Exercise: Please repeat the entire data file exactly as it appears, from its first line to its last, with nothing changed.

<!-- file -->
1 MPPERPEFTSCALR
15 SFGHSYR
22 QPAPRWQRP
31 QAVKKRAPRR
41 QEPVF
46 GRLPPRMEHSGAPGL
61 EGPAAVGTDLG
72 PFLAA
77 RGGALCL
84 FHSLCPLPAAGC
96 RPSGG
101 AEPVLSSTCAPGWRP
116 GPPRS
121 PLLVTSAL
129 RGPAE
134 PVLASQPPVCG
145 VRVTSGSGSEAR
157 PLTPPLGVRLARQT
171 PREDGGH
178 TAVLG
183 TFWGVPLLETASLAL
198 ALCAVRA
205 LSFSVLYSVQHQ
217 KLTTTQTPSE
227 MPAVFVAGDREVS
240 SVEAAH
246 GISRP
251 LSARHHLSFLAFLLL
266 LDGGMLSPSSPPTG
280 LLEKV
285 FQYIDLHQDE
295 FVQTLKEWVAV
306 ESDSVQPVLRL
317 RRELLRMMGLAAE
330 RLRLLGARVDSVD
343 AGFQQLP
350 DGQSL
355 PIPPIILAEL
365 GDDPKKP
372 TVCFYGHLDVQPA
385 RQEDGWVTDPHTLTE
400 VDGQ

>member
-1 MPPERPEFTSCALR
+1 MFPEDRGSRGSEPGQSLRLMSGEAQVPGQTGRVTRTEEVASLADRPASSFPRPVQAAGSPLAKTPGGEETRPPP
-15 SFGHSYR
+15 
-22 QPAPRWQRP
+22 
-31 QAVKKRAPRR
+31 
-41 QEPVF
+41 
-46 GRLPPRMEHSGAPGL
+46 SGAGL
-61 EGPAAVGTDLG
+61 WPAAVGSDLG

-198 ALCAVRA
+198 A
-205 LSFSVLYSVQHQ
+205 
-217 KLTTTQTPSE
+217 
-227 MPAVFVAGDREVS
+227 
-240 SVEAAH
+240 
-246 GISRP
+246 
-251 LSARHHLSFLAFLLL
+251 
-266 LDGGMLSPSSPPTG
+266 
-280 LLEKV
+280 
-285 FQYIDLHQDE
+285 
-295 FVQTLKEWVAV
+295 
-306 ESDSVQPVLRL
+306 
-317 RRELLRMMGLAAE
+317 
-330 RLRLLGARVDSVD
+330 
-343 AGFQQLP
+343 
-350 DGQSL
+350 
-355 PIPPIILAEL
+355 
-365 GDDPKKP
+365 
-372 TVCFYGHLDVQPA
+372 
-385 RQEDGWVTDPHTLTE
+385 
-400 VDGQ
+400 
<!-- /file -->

1 MPPERPEFTSCALR
15 SFGHSYR
22 QPAPRWQRP
31 QAVKKRAPRR
41 QEPVF
46 GRLPPRMEHSGAPGL
61 EGPAAVGTDLG
72 PFLAA
77 RGGALCL
84 FHSLCPLPAAGC
96 RPSGG
101 AEPVLSSTCAPGWRP
116 GPPRS
121 PLLVTSAL
129 RGPAE
134 PVLASQPPVCG
145 VRVTSGSGSEAR
157 PLTPPLGVRLARQT
171 PREDGGH
178 TAVLG
183 TFWGVPLLETASLAL
198 ALCAVRA
205 LSFSVLYSVQHQ
217 KLTTTQTPSE
227 MPAVFVAGDREVS
240 SVEAAH
246 GISRP
251 LSARHHLSFLAFLLL
266 LDGGMLSPSSPPTG
280 LLEKV
285 FQYIDLHQDE
295 FVQTLKEWVAV
306 ESDSVQPVLRL
317 RRELLRMMGLAAE
330 RLRLLGARVDSVD
343 AGFQQLP
350 DGQSL
355 PIPPIILAEL
365 GDDPKKP
372 TVCFYGHLDVQPA
385 RQEDGWVTDPHTLTE
400 VDGQ

>member
-1 MPPERPEFTSCALR
+1 MFPEDRGSRGSEPGQSLRLMSGEAQVPGQTGRVTRTEEVASLADRPASSFPRPVQAAGSPLAKTPGGEETRPPP
-15 SFGHSYR
+15 
-22 QPAPRWQRP
+22 
-31 QAVKKRAPRR
+31 
-41 QEPVF
+41 
-46 GRLPPRMEHSGAPGL
+46 SGAGL
-61 EGPAAVGTDLG
+61 WPAAVGSDLG

-198 ALCAVRA
+198 A
-205 LSFSVLYSVQHQ
+205 
-217 KLTTTQTPSE
+217 
-227 MPAVFVAGDREVS
+227 
-240 SVEAAH
+240 
-246 GISRP
+246 
-251 LSARHHLSFLAFLLL
+251 
-266 LDGGMLSPSSPPTG
+266 
-280 LLEKV
+280 
-285 FQYIDLHQDE
+285 
-295 FVQTLKEWVAV
+295 
-306 ESDSVQPVLRL
+306 
-317 RRELLRMMGLAAE
+317 
-330 RLRLLGARVDSVD
+330 
-343 AGFQQLP
+343 
-350 DGQSL
+350 
-355 PIPPIILAEL
+355 
-365 GDDPKKP
+365 
-372 TVCFYGHLDVQPA
+372 
-385 RQEDGWVTDPHTLTE
+385 
-400 VDGQ
+400 